More and more companies are recognising that to gain a competitive advantage they may have to enter into alliances with other firms. Referring to examples, identify possible motivations for entering into a strategic alliance and then critically evaluate the possible problems that may be encountered and how to overcome these problems. According to David A. Aaker (2001:277), we may differentiate between alliances and strategic alliances. The author states that an alliance may be defined as a voluntary association that furthers the common interests of the constituent members. On the other hand, a strategic alliance may be defined as at least two companies or partners voluntary combining value chain activities, architecture, and value chain linkages for the purpose of increasing individual and collective value addition, increasing competitive advantage, and achieving agreed or common objectives. In this essay, we will focus on strategic alliances. In the first part, we will point out what different alliances can be spotted and what motivations may bring companies to enter strategic alliances. Then, in the second and last part, we will highlight the possible problems that may be encountered when entering strategic alliances and how to overcome these problems.
[...] These factors account for performance risk, or the probability and consequences that alliance objectives are not achieved, despite satisfactory cooperation among partner firms (T.K. Das Bing-Sheng Teng, 1998). For example, despite a keen desire to learn, partner firms often fail to achieve effective learning and knowledge transfer in alliances (Dean Elmuti and Yunus Kathawala, 2001). Unlike relational risk which is unique to inter-firm cooperation, performance risk is present in all strategies, including strategic alliances. We now are going to discuss the ways in which firms can have relational and performance risks, inherent in strategic alliances. [...]
[...] There are many alliances designed to divide fixed costs of production and distribution, seeking to improve volume. Nestlé and Haagen Dazs are an example of it. In 1999 Nestlé and Haagen-Dazs announced an alliance for production and marketing in the United States. Nestlé sought to build critical mass in the ice cream sector and this joint- venture was a way to reduce costs by operating its plants in California and Maryland at full capacity. Nestlé would contribute its frozen dessert technology, while Haagen Dazs would contribute to distribution. [...]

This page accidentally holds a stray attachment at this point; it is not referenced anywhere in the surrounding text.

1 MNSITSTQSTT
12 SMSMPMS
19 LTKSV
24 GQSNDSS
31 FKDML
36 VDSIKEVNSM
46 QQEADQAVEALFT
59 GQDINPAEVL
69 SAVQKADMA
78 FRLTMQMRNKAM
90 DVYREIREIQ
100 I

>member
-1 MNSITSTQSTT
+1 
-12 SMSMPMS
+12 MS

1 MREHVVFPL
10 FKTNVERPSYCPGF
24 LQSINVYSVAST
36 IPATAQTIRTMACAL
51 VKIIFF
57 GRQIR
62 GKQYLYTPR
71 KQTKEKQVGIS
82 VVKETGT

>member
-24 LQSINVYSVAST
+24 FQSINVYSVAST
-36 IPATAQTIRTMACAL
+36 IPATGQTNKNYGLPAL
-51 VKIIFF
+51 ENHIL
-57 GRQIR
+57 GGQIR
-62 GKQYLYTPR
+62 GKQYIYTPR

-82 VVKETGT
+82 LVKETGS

[...] Das and Bing-Sheng Teng (1999), instead of forming alliances, such as joint ventures, in which firms work closely, firms may choose to form alliances in which partners work separately as in the case of funded R&D and outsourcing agreements. Finally, when high performance risk is the major risk and the firm contributes mainly knowledge, there is a concern that one's knowledge may not result in acceptable alliance performance. To deal with this risk and enhance the odds for success, firms need to focus on the productivity of knowledge, that is to say on how its knowledge should be used to yield effective results in an alliance (T. [...]
[...] We therefore are going to review the main motivations that could bring two or many companies to create a strategic alliance. George Luffman et al. (1996:164) found two types of reasons to create strategic alliances: internal and external reasons. Concerning internal reasons, the authors firstly highlights the notion of dividing risks. For certain projects, risks of failure are high and even higher when investments are elevated. For instance, the joint venture between General Electric and Snecma was made to develop and produce a new airplane propeller. [...]
[...] Although both firms had significant amounts of complementary resources, the alliance was later dissolved because AT&T's bureaucratic organizational culture clashed with Olivetti's dynamic and entrepreneurial culture. The issue here is the inability to make learning happen and the resulting lack of desired integration of each other's knowledge. It illustrates that not all knowledge can be simply transplanted without modification. Superior knowledge can be productive only if it meets the needs of the alliance (IBID). All along this essay, we saw that companies do not have the same needs and this is why several types of alliances are used such as joint ventures, consortia, Networks, franchising . [...]
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